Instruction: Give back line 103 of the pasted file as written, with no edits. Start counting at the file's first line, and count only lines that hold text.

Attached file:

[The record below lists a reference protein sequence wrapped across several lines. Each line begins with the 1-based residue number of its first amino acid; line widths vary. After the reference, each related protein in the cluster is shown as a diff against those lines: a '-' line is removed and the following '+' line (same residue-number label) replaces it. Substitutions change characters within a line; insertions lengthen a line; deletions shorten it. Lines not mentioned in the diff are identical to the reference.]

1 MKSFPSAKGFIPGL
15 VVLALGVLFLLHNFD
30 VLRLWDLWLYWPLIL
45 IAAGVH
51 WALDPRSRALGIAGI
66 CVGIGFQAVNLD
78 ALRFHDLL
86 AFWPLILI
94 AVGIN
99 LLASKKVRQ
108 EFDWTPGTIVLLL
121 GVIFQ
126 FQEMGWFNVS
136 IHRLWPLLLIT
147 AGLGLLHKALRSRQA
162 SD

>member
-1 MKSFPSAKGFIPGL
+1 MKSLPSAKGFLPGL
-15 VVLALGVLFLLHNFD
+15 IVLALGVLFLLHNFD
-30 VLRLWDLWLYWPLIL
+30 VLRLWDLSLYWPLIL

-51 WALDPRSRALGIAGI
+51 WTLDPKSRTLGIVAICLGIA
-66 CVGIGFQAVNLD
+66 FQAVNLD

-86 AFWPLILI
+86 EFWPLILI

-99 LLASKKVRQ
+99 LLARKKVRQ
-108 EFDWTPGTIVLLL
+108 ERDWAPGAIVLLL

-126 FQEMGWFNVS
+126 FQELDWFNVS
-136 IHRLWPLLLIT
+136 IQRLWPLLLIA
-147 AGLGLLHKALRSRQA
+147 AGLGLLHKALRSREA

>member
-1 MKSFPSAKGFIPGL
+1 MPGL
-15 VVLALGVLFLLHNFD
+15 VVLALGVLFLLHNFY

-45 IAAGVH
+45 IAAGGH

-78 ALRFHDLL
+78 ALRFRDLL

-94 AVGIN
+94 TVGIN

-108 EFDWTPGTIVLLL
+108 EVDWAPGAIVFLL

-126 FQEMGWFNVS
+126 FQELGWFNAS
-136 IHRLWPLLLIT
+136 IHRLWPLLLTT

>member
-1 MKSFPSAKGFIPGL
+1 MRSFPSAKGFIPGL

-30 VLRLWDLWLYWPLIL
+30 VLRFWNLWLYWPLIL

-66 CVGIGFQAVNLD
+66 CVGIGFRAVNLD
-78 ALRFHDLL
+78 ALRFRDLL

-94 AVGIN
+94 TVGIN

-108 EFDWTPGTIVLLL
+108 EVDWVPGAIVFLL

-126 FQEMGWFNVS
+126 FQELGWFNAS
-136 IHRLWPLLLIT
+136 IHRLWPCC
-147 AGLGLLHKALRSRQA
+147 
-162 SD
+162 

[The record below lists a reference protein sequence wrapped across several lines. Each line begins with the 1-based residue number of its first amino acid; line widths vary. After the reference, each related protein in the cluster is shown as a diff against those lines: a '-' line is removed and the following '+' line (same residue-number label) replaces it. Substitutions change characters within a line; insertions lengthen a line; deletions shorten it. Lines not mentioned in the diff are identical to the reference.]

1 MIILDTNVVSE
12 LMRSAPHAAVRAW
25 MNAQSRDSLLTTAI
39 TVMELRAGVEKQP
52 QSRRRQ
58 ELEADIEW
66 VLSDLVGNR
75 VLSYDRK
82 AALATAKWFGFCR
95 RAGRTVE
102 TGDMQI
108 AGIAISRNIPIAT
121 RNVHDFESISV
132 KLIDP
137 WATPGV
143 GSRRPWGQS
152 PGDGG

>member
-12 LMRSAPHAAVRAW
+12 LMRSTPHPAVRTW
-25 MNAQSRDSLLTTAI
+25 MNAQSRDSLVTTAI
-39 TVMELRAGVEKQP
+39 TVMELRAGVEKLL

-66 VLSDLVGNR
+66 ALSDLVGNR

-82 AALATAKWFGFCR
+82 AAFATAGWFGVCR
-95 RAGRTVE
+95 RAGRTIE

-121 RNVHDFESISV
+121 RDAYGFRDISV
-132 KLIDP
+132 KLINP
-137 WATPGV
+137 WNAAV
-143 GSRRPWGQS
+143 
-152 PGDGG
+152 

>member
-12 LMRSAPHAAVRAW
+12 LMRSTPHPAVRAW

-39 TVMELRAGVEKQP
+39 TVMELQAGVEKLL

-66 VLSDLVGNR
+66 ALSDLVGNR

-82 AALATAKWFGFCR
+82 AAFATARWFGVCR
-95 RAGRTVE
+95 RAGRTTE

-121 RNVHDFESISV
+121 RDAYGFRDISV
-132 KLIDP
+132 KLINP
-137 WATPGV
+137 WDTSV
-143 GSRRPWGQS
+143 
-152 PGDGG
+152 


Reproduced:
+39 TVMELRAGVEKLL